Do you remember that staple of junior high English class, Shirley Jackson's The Lottery? I felt a little like I'd stepped into that story the other night, gathering with the potential 'winners' at a lovely evening spot in the centre of the city to drink wine, eat hors d'oeuvres, view artwork and listen to soothing classical guitar music while chatting with other art lovers. OK, unlike in the short story I wasn't stoned to death, but in some ways it felt like Art herself was (and you thought Art was a man's name).Thursday evening was the Federation of Canadian Artists' annual fundraising shindig Paintings, By Numbers. I was lucky to be invited to donate a painting this year, as members without signature status are rare at such events. Though the artist must donate a painting and gets nothing but a glass of wine and a pat on the back in return, the exposure to potential art buyers is awesome. The FCA is a venerable institution, one of its first leaders being a grandpappy of Canadian art, Lawren Harris. And while it may once have been the leading edge of art in Canada, now it's mostly a comfortable place to get good quality art from the successful and conservative Canadian art establishment. Surprises and controversy are in decidedly short supply. So, apparently, are people under 50 -- both artists and art lovers. I felt positively adolescent.The lottery happens like this: 60 artists each donate a painting worth $500 or more. Then 60 numbered tickets are sold for $500 each. On the evening of the gala event the ticket holders, artists and a guest each are invited to attend and the numbered tickets are drawn in turn by some local celeb (Deejay Clay St Thomas did the honours). Everyone wants to be first, of course, both ticket holders and artists. There are many factors that come into play when it comes to choice: artist's reputation is right up there because you want good value for your money (and it is -- there probably weren't any paintings worth less than $1000), but personal choice takes precedence. Because of that, any one of the top 20 or so that were chosen on Thursday could have been chosen first -- it's simply the luck of the draw. After that it gets a little trickier. Nobody wants to be chosen last.I must say that I was pretty surprised that with virtually no exceptions, the most conservative, 'safe' paintings went first. It made me feel a little despairing of my future as an artist who can both take creative risks and make a living. My own favourite painting, by Barbara Younger, was the 57th painting chosen, 'beaten' soundly by paintings by much more famous painters, even ones who donated something small and forgotten from the back room. While making the rounds I eavesdropped on one top-selling artist saying to the people who'd chosen his painting, "Come to my exhibition at the Hoity-Toity Emporium next month and you'll see what my work is really worth." My dentures nearly dropped out of my head.Inclusion by Barbara Younger AFCA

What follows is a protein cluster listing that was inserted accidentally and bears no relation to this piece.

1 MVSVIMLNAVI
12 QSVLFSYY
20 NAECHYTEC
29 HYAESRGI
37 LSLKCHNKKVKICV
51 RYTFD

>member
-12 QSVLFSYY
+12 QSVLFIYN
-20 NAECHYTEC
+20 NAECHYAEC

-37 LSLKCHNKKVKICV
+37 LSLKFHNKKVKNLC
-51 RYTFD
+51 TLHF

At the end of the day I'm glad I went. I met a lovely, retired couple (they were at our table) whose painting choice was excellent, and I got a front row view into the whole psychology and politics behind the purchasing of artwork. I left wiser -- and definitely older -- than when I walked in.
Quiet Anchorage by Barrie Chadwick AFCA chosen 8th